After the loss of her beloved brother, Alexandra Boyd is listless and drifting. Having completed her studies and worked some time in a library, she decides to enrol for a teaching programme far away and thus she ends up in Sofia, Bulgaria. After a long and arduous journey across the ocean, she only wants to get to her apartment. Waiting for a taxi, she is helping an elderly couple who struggle with their luggage, but when Alexandra finally sits down in a cab herself, she realized that she has one of these people’s bags with her. She has a look at the bag and finds an urn with the name Stoyan Lazarov in it. Since the police are reluctant to help her, she and her taxi driver decide to find the people and return the remains of Stoyan. What starts as an accidental swapping of bags, leads to a journey across Bulgaria and the dark history of the country.
What I really liked about the novel was the fact that you get an unexpected mixture of a mystery story, a bit of romance, the history and culture of an east European country, the life history of a dedicated musician and notion of Bulgaria which is not very well known by many people. Yet, as a consequence, it is not easy to come to a conclusion about it. What I appreciated most were first of all the fairy tales and myths about Bulgaria. I have never been there and always imagined it as a country deeply rooted in its history and legends. Kostova perfectly managed to integrate these into her novel. Second, having the characters travel around the country gave her the chance of introducing the country’s fascinating landscape to the reader. Not only the larger and old cities of Sofia and Plovdiv, but also small villages in the mountain areas are part of the setting.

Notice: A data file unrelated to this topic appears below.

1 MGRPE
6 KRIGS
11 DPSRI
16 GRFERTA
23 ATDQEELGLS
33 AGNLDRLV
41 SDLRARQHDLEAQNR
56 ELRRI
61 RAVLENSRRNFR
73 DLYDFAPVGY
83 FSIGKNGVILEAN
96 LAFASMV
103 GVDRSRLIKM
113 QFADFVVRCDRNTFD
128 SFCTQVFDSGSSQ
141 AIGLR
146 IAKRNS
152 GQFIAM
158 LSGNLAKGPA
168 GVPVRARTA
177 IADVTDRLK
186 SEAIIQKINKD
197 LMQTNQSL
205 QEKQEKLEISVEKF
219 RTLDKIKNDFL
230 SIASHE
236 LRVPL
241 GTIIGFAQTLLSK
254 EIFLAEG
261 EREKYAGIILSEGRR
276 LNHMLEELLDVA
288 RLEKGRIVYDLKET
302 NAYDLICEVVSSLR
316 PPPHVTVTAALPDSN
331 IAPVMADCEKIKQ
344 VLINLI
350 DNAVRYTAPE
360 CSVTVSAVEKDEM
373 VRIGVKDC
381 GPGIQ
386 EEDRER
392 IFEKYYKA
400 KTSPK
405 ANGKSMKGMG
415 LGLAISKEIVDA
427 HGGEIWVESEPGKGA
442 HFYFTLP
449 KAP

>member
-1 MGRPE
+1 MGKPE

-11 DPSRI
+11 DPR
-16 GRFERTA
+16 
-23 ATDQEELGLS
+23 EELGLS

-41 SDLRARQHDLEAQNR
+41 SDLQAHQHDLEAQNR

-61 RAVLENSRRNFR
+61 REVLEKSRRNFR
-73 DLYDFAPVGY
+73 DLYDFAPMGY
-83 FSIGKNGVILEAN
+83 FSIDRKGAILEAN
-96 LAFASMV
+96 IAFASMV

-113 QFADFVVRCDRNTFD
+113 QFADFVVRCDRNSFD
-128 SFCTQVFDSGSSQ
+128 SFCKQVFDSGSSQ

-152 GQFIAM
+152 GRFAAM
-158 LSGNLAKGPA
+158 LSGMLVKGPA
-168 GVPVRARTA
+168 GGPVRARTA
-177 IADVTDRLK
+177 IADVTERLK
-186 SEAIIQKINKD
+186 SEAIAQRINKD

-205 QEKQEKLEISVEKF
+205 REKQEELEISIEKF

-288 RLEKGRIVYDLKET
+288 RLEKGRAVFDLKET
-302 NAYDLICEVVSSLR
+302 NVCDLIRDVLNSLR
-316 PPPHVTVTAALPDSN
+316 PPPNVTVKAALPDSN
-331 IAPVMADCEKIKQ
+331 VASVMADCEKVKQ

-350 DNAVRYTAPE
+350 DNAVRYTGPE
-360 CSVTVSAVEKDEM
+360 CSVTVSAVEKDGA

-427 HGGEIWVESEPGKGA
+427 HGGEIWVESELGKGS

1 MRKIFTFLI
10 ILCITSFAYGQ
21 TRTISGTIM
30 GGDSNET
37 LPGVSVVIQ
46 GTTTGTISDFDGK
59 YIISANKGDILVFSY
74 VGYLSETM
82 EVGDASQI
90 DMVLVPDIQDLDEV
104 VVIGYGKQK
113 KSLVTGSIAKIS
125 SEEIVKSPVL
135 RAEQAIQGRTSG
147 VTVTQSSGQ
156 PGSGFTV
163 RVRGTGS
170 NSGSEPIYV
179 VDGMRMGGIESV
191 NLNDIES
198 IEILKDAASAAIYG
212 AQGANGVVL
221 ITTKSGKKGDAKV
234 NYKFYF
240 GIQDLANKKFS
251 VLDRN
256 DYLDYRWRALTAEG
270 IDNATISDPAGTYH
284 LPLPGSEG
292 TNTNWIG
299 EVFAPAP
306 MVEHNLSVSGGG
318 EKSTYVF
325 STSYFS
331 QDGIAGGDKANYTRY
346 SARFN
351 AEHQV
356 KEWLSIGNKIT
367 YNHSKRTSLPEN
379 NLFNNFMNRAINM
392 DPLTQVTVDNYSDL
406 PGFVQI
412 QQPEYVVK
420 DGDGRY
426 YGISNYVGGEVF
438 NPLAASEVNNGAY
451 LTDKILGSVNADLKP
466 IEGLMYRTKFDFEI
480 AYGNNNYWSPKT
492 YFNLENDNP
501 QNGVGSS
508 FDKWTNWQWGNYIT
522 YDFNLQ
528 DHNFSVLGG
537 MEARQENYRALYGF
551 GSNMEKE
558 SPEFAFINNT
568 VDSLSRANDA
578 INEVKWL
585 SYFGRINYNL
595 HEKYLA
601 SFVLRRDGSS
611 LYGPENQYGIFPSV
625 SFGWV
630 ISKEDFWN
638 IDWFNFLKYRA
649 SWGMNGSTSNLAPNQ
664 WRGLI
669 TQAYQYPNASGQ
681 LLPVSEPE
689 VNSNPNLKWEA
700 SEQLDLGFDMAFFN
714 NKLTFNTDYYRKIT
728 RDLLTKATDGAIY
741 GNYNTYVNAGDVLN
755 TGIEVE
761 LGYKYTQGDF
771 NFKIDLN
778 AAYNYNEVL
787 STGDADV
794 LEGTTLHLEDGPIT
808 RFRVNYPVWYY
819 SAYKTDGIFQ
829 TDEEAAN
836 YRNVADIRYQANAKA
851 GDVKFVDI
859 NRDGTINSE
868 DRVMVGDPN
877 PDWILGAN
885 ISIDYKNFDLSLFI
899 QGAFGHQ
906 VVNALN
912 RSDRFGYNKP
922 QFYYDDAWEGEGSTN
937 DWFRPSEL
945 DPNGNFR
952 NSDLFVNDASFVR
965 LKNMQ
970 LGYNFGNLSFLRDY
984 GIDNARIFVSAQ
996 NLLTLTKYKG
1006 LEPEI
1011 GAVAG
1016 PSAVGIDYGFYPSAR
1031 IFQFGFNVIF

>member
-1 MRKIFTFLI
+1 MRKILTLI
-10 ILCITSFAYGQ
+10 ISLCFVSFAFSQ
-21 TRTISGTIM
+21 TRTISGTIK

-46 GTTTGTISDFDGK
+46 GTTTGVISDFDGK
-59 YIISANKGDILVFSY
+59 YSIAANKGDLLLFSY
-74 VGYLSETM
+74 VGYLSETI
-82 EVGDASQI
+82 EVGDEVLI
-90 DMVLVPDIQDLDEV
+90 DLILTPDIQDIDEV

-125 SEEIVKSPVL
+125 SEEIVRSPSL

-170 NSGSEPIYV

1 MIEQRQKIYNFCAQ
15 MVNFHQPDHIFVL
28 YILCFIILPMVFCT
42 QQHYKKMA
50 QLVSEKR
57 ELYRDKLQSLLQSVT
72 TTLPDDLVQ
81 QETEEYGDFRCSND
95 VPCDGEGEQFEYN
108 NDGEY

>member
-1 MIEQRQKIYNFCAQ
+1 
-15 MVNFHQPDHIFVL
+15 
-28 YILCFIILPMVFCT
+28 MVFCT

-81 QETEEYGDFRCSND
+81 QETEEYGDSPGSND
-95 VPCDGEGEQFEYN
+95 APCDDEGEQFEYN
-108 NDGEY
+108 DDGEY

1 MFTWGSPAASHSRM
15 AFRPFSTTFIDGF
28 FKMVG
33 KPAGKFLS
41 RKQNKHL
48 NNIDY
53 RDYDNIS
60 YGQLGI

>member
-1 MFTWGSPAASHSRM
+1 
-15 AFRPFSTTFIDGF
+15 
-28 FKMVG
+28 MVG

The mystery plot was a bit constructed to my liking. I cannot really imagine a young, innocent woman going to a really foreign country of which she hardly knows anything at all and especially of which cannot even speak the language, relying on strangers as Alexandra does. It was necessary for the action to send them from one place to the next, encountering different characters linked to the Lazarov family, but again, this is not really realistic. To be welcomed and accommodated once, ok, this is likely, but not making close friends with everybody within minutes. Much more interesting was the story of the dead man’s life, the oppression by the communists, his time in the work camp and particularly his love for music. He certainly is the most interesting character of the novel, above all in comparison to Alexandra who remains a bit shallow and flat throughout the whole story.
All in all, I believe the author has done a lot of research and gives us a multifaceted picture of Bulgaria now and then. I liked ready much of it, but admittedly, there are some longueurs in it, too.